Gill's Exposition of the Entire Bible
And ye are puffed up,.... Either with the gifts, learning, and eloquence of their preachers, and particularly of this man, who, by some, is thought to be one of their teachers; and though he was guilty of so foul a crime, yet they still applauded him, and cried him up for a wonderful preacher: or one party was puffed up against another; that which was opposite to the party this man belonged to, boasting over the other as free from the scandal that was exposed unto; or the other were puffed up with their lenity and forbearance, boasting of it as an act of humanity and good nature, and an instance of charity, showing that they were not severe upon one another, for mistakes in life: or else were puffed up and gloried in the thing itself, as an instance of Christian liberty, and their freedom from the law, through a sad mistake of it; and in which they might be strengthened by a notion of the Jews, that it was lawful for proselyted Gentiles to do such things, for so says Maimonides (b).
"The sentence of the law is, that it is free for a Gentile , "to marry his mother", or his sister that are made proselytes; but the wise men forbid this thing, that they may not say we are come from a holiness that is heavy, to one that is light.''
But this writer concludes that a proselyte might marry his father's brother's wife, and his father's wife; and so says his commentator (c), and observes, that it was the opinion of R. Akiba, which Rabbi was contemporary with the Apostle Paul: so that this notion prevailed in his days, and does in some measure account for the commission of such a sin by a church member, and the church's negligence about it:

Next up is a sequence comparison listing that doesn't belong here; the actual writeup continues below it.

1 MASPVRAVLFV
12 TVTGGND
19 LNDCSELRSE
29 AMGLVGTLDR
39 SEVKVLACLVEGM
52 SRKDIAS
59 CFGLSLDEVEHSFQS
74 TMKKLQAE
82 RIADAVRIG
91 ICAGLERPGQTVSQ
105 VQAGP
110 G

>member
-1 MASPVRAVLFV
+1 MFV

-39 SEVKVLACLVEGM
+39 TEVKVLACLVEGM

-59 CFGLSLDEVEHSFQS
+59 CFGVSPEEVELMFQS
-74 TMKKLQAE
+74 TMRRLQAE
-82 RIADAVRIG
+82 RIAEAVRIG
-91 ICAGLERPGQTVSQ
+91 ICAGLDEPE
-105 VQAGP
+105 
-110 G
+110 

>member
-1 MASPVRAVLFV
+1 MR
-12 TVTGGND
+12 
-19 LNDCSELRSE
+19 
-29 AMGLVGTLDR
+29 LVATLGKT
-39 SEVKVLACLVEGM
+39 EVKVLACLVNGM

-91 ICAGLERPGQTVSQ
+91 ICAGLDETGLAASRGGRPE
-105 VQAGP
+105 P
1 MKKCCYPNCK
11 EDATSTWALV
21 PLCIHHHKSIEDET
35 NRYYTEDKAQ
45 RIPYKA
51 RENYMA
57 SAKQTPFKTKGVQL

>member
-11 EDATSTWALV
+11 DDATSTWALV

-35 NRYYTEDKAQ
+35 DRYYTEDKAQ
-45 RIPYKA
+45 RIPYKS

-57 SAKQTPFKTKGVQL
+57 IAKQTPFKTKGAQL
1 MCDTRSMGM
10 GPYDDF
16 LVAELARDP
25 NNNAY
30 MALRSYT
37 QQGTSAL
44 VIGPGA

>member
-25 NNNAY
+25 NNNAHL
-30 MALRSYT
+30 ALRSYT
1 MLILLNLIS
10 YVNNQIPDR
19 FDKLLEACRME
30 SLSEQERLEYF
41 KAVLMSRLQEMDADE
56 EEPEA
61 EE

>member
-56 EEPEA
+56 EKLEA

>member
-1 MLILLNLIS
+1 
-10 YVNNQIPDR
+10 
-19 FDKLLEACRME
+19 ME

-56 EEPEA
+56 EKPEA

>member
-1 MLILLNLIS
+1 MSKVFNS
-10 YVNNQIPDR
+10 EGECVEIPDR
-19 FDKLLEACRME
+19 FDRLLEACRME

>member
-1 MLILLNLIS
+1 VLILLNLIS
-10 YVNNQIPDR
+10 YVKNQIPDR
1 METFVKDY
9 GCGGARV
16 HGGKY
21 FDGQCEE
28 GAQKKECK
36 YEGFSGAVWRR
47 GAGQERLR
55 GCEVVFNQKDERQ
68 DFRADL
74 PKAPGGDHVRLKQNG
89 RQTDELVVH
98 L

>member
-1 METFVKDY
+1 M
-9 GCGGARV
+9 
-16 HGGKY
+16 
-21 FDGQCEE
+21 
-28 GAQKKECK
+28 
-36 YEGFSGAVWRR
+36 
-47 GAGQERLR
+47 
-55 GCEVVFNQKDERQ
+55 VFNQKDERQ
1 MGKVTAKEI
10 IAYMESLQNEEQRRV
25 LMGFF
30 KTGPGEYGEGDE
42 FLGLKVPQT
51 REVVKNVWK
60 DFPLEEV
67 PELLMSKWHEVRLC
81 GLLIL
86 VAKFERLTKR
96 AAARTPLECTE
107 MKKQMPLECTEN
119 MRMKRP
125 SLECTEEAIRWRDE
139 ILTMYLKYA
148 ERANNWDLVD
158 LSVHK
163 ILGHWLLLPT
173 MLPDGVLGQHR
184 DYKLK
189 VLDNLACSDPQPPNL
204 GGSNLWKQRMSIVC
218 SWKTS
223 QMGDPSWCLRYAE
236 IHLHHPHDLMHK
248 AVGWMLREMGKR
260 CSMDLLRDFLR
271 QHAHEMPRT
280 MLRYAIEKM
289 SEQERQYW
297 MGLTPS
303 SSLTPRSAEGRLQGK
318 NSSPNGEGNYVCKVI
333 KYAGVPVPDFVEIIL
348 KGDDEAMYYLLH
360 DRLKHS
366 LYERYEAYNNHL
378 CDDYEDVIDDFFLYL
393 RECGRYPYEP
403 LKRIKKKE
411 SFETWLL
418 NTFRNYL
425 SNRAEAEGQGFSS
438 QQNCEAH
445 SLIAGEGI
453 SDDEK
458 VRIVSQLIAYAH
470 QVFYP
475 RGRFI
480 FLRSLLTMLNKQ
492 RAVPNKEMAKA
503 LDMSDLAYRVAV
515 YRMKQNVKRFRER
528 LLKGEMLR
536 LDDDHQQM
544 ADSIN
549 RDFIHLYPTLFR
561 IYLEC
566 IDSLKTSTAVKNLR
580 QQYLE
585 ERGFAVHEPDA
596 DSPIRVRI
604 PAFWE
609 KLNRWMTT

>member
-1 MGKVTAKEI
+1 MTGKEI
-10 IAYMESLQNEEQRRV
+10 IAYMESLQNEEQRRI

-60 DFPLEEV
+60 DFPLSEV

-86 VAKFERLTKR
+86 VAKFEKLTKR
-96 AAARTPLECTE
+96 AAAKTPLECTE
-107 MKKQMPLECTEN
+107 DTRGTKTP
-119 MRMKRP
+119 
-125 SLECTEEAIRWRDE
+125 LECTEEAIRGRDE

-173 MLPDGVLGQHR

and have not rather mourned; not only personally, and separately, but as a body; they ought to have met together as a church, and humbled themselves before God for this scandalous iniquity done in the midst of them, and pray unto him,
that he that hath done this deed might be taken away from among you; not by excommunication, for that they could and ought to have done themselves; but by the immediate hand of God, inflicting some visible punishment, and taking him away by an untimely death, which the Jews call "cutting off", by the hand of God; and such a punishment, they say, this crime deserved; according to them, there were six and thirty cuttings off in the law, or so many things which deserved death by the hand of God; and the two first that are mentioned are these, he that lies with his mother or with his father's wife (d).
(b) Hilchot lssure Bia, c. 14. sect. 12, 13. (c) Auctor Ceseph Misna in ib. (d) Misn. Ceritot, c. 1. sect. 1.
Jamieson-Fausset-Brown Bible Commentary
2. puffed up—with your own wisdom and knowledge, and the eloquence of your favorite teachers: at a time when ye ought to be "mourning" at the scandal caused to religion by the incest. Paul mourned because they did not mourn (2Co 2:4). We ought to mourn over the transgressions of others, and repent of our own (2Co 12:21) [Bengel].
that—ye have not felt such mourning as would lead to the result that, &c.
taken away from among you—by excommunication. The incestuous person was hereby brought to bitter repentance, in the interval between the sending of the first and second Epistles (2Co 2:5-10). Excommunication in the Christian Church corresponded to that in the Jewish synagogue, in there being a lighter and heavier form: the latter an utter separation from church fellowship and the Lord's house, the former exclusion from the Lord's Supper only but not from the Church.